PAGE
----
It’s Not the Time of My Life
I would suggest that Hungary’s film industry is in the midst of a renaissance, but before the films of Béla Tarr, was there even much of an industry to begin with? If the director’s retirement has meant anything to Hungary, it’s that there’s an ambitious cadre of young filmmakers looking to emerge from the shadows of one of world cinema’s most rigorous artists. And with the critical and commercial success of László Nemes’ Son of Saul and Kornél Mundruczó’s White God, Hungary’s output is quickly ascending the cinematic pantheon.
Writer/director/actor Szabolcs Hajdu had been on the outskirts of this Hungarian Reawakening, his earlier films largely relegated to lower-tier festival spots. Surprisingly, It’s Not the Time of My Life would leave Karlovy Vary’s Main Competition as victor, earning the festival’s Crystal Globe distinction and a Best Actor citation for Hajdu. It’s certainly the most notable honor for the filmmaker, and given the material of the film, an intriguing choice.
The film details the crumbling relationship between Farkas (Szabolcs Hajdu) and Eszter (Orsolya Torok-Illyes, Hajdu’s real life partner) as a result of their difficult, young son Bruno (Zgismond Hajdu). Shot entirely in the couple’s apartment, this chamber drama is made especially striking for Hajdu’s immersive directorial qualities. Over a dozen cinematographers were assigned to the film, all apparently students of Hajdu, with their roaming images stitched together persuasively and percussively.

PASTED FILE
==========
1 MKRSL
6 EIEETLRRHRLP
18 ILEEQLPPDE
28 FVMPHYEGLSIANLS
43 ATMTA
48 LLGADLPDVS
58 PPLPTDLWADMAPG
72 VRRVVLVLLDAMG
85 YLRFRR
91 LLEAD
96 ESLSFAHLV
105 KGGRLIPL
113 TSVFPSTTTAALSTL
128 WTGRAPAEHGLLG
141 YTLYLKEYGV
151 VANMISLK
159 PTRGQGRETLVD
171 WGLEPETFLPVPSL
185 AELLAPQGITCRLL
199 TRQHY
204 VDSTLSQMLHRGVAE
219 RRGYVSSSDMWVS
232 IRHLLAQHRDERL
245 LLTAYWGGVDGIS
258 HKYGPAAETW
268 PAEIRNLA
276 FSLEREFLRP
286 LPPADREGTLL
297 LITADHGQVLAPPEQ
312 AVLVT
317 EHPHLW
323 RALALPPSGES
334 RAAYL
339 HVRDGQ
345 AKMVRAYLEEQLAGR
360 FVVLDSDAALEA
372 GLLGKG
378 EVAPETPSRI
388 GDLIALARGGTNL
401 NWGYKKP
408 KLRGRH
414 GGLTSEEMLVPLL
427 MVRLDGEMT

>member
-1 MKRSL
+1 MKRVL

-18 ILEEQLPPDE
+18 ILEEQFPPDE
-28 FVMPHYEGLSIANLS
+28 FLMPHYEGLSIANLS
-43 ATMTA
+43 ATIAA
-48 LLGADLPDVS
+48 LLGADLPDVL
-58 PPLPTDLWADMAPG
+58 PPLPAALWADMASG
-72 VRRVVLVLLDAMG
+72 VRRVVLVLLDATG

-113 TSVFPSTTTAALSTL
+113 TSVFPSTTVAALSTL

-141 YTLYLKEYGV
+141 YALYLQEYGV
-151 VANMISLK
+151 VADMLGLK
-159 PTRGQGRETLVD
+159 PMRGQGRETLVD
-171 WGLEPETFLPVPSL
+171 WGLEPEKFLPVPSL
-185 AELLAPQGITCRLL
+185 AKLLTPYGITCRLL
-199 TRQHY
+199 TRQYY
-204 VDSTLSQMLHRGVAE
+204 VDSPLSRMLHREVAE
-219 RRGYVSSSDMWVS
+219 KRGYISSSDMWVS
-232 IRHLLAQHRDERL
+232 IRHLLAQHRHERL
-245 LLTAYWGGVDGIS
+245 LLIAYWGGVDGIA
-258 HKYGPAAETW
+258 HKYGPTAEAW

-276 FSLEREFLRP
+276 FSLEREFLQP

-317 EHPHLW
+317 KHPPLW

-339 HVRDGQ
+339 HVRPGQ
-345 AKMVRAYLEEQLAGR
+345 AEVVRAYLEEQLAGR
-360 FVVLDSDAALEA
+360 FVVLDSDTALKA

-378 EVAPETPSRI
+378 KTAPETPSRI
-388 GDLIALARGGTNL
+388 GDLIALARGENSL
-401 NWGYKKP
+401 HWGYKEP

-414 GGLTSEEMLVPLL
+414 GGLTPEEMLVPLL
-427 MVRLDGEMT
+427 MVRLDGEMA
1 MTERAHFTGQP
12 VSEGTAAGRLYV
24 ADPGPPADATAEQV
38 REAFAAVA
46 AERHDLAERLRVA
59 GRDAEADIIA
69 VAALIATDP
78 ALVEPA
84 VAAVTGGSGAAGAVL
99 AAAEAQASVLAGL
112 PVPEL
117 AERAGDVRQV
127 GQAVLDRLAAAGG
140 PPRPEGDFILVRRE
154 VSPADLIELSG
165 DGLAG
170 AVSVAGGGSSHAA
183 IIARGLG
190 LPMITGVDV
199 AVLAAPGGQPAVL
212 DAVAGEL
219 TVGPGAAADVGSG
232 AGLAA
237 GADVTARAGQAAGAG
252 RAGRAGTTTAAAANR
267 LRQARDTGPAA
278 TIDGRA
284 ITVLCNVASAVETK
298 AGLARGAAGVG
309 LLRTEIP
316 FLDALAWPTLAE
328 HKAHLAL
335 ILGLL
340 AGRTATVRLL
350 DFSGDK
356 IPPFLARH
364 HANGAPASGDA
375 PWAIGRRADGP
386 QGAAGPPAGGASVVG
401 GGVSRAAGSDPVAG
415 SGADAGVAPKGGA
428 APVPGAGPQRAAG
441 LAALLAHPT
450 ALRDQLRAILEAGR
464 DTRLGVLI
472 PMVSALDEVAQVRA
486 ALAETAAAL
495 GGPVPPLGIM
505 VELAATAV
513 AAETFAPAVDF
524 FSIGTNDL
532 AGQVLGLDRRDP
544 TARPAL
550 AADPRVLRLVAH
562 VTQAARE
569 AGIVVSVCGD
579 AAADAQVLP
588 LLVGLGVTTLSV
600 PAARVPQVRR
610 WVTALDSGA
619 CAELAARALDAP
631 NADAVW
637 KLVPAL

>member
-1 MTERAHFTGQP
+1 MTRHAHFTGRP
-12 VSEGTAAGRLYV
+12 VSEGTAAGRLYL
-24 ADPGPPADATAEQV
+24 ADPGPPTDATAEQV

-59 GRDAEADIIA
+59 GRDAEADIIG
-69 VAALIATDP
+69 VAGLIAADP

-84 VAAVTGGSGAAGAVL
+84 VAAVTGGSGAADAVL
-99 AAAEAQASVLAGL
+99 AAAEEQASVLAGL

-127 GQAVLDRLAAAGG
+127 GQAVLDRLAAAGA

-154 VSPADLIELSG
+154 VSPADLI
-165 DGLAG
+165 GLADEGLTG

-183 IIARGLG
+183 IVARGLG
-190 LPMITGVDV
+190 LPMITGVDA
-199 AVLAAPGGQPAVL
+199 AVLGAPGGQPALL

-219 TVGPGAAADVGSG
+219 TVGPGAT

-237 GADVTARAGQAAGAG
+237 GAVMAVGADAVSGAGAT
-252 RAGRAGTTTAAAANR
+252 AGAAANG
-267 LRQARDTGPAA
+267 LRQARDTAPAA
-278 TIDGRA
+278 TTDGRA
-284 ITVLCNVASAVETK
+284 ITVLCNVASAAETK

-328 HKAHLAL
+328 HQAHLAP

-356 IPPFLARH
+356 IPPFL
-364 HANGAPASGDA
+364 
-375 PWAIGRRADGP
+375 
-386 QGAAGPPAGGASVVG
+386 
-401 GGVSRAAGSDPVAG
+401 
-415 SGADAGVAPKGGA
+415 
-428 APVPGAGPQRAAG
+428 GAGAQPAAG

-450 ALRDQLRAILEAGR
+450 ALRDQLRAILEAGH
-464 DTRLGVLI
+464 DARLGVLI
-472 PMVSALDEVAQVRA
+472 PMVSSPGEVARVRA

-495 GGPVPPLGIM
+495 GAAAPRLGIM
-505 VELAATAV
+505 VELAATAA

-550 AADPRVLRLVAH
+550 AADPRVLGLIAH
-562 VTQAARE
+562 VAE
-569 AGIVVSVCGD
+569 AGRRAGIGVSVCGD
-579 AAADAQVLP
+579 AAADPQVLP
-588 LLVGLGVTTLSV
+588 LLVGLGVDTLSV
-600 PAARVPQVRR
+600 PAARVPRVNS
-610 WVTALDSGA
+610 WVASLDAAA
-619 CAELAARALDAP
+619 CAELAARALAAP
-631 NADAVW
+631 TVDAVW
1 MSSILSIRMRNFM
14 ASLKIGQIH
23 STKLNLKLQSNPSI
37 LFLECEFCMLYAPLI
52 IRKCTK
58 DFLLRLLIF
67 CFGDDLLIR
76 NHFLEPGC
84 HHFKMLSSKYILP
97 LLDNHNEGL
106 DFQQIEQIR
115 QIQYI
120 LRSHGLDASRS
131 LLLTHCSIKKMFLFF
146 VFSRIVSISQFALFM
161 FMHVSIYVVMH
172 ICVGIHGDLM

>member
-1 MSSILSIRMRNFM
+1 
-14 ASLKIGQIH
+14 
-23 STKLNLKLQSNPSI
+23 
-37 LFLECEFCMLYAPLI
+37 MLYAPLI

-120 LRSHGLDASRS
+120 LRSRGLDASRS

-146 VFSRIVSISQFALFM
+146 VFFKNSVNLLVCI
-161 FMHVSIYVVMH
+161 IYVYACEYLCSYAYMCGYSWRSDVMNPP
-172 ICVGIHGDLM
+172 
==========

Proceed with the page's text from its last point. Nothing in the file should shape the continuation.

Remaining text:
Hajdu adeptly surveys the apartment, aware of the geographic anxiety that can be exhumed from his setting. As more characters roam the confines, including Ezter’s sister Ernella (Erika Tanko), her husband Albert (Domokos Szabo) and their daughter Laura (Lujza Hajdu), the picture develops a surreal dramatic sensibility, inspired by an ABCs of styles that range from Altman to Buñuel to Cassavetes.
Whereas the aforementioned Son of Saul and White God are celebrated for their thematic heftiness and formal precision, the relative slightness and messiness of It’s Not the Time of My Life comes as a welcome relief. The authenticity of the material is immediately felt, and its unfussiness affords the film with a particular rawness that similar-minded films so often strive for. Hajdu’s film is unlikely to cause as much a stir as Nemes or Mundruczó’s films, if only because it lacks the novel ideas we often associate with great works. But it’s formally assured and veridical, and sometimes that’s enough.